If there is a host you do not want to monitor discards, you can remove the service check from the host.

If the interface is down, then the state of Discards will be set to OK and the output will say Interface NAME is down.

Note: you should set maximum check attempts to 1 because a subsequent invocation may have no discards and a notification will not get raised

Limitations

You need to have SNMPv2c if you are monitoring an interface of 100Mbs or over. This is because SNMPv2 supports 64bit counters, but SNMPv1 doesn't. If you use SNMPv1, your graphs are likely to have gaps in them.

Interfaces are monitored by name, so if the SNMP index position changes (which could happen on a router reboot), then a rescan of the device will occur to check (Opsview treats the SNMP index as an internal number which a system administrator does not need to know about. By working with names only, Opsview can automatically follow any changes to the SNMP index position without human intervention).

If there are multiple interfaces with the same name, the ifIndex will also be passed to the plugin to check. If the ifName does not match the expect interface name for this ifIndex, an alert will be raised which says:

WARNING - Interface name $user_specified_ifname expected at index $user_specified_index, but got $name!

You will need to run Query host to list the interfaces to check again.

Note: if the index moves to a position with the same interface name, then Opsview will not see a change and continue monitoring this interface as usual even though it could be a different interface.

If you have a Cisco router, please check this Cisco support article regarding ifIndex persistence.

Troubleshooting

Why aren't my interfaces being monitored?

The services are only created if the host has the Interface Poller, Interface, Discards and Errors service checks associated to the host, either directly in the host monitors tab or via a host template.

Newly created systems have a host template called SNMP - MIB-II which you should assign to every host which wants the interface monitoring.

I'm getting thresholds that are over 100%

For each interface, Opsview will work out the utilisation of an interface based on the amount of bytes transferred as reported by SNMP divided by the time difference of the two values, as a percentage of the interface speed as reported by SNMP's ifSpeed counter.

We have done debugging where we have run Opsview's plugins and compared figures with a regularly executed snmpwalk and have found that the data values are exactly the same, so we are confident that the collection of data and the calculation of the utilisation is correct.

There seem to be different reasons for why you can get over 100% utilisation:

  • The wrong ifSpeed is reported by the device. This can sometimes occur with Net-SNMP, but it is possible to set the speed correctly in the configuration file
  • Some speeds are not the maximum possible throughput. ifSpeed is defined as “An estimate of the interface's current bandwidth in bits per second”
  • Full duplex may skew the results as you may be able to get more transfer in one direction than in another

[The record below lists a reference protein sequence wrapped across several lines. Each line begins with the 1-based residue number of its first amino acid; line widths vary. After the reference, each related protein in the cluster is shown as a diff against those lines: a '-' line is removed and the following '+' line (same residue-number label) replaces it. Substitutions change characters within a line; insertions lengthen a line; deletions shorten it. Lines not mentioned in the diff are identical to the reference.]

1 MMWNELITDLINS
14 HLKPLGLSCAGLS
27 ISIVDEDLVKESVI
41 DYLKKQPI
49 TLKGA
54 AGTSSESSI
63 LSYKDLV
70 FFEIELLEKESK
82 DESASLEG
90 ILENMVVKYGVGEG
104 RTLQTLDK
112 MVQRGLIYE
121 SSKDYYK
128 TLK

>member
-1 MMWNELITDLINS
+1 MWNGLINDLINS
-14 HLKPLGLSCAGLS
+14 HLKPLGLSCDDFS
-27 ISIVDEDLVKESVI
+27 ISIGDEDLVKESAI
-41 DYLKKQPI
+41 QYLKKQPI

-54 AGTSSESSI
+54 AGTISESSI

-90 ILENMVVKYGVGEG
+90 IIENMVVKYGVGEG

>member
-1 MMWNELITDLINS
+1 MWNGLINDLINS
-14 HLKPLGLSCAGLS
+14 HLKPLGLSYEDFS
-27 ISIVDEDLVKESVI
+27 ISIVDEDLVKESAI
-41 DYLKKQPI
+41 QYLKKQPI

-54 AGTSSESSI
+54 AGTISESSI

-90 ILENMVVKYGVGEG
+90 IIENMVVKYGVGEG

• Some devices only update the SNMP counters at certain intervals. This means you could see sudden spikes in utilisation if Opsview gathers data at different intervals

If you have interfaces that are consistently reporting more than 100% utilisation, please contact support to investigate.

References:

Plugin raises a WARNING about an interface with 0 speed

If you get an error like:

INTERFACENAME throughput (in/out) 0 bps/0 bps but has an interface speed of 0, so cannot check a percentage threshold

When a threshold is specified as a percentage value, Opsview works out the percent utilisation based on the speed. However, if the speed is zero, this is not possible.

Possible resolutions:

  • The device is reporting the incorrect speed - contact the device manufacturer. If the device is a Unix server running net-snmp, you can force net-snmp to set a specific speed per interface
  • The interface is not valid for monitoring - simply untick the interface from being monitored
  • You still want to monitor the interface status - set the threshold to a dash (which means that no threshold check will be required) or set an absolute threshold, so the speed check is ignored

There are duplicate names in the interface SNMP table which has some limitations

Interfaces are tracked by their name rather than their ID as provided by the device being monitored - this is because some devices reallocate ID's on a reboot.

Opsview tracks these interfaces by fetching each interface 'IfDescr' and shortening it to 52 characters and storing it as the 'short interface name'. This limit is the standard length of interface description supported by the majority of devices. This can appear to cause duplicate interface names however if the IfDescr contains unnecessary duplicate text, i.e.

Nortel Ethernet Routing Switch 5510-48T Module - Unit 1 Port 1
Nortel Ethernet Routing Switch 5510-48T Module - Unit 1 Port 2
Nortel Ethernet Routing Switch 5510-48T Module - Unit 1 Port 3

would all be shortened to

Nortel Ethernet Routing Switch 5510-48T Module - Un

The best solution to this problem is to reconfigure all the interface IfDescr's on the device to only contain short unique names such as

5510-48T Unit 1 Port 13

And the re-running the 'Query Host' on the device configuration SNMP page.